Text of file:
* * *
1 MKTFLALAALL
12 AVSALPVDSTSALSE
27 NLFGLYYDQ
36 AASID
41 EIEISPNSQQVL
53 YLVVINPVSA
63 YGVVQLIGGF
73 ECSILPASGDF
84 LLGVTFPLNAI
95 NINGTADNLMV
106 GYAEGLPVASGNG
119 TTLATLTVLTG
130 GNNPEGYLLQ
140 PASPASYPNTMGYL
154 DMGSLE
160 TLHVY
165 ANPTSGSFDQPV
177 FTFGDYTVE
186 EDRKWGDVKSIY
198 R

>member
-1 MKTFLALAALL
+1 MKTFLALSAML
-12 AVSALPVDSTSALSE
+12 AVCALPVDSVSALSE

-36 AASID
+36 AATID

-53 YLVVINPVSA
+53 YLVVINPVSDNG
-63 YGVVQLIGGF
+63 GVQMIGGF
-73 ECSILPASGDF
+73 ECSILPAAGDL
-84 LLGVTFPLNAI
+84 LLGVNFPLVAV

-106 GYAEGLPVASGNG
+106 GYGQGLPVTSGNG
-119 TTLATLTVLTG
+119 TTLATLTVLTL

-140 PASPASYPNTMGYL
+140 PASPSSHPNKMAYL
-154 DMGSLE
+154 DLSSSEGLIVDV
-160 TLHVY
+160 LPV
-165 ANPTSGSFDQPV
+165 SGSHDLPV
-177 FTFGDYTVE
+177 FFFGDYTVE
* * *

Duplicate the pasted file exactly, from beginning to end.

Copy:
1 MKTFLALAALL
12 AVSALPVDSTSALSE
27 NLFGLYYDQ
36 AASID
41 EIEISPNSQQVL
53 YLVVINPVSA
63 YGVVQLIGGF
73 ECSILPASGDF
84 LLGVTFPLNAI
95 NINGTADNLMV
106 GYAEGLPVASGNG
119 TTLATLTVLTG
130 GNNPEGYLLQ
140 PASPASYPNTMGYL
154 DMGSLE
160 TLHVY
165 ANPTSGSFDQPV
177 FTFGDYTVE
186 EDRKWGDVKSIY
198 R

>member
-1 MKTFLALAALL
+1 MKTFLALSAML
-12 AVSALPVDSTSALSE
+12 AVCALPVDSVSALSE

-36 AASID
+36 AATID

-53 YLVVINPVSA
+53 YLVVINPVSDNG
-63 YGVVQLIGGF
+63 GVQMIGGF
-73 ECSILPASGDF
+73 ECSILPAAGDL
-84 LLGVTFPLNAI
+84 LLGVNFPLVAV

-106 GYAEGLPVASGNG
+106 GYGQGLPVTSGNG
-119 TTLATLTVLTG
+119 TTLATLTVLTL

-140 PASPASYPNTMGYL
+140 PASPSSHPNKMAYL
-154 DMGSLE
+154 DLSSSEGLIVDV
-160 TLHVY
+160 LPV
-165 ANPTSGSFDQPV
+165 SGSHDLPV
-177 FTFGDYTVE
+177 FFFGDYTVE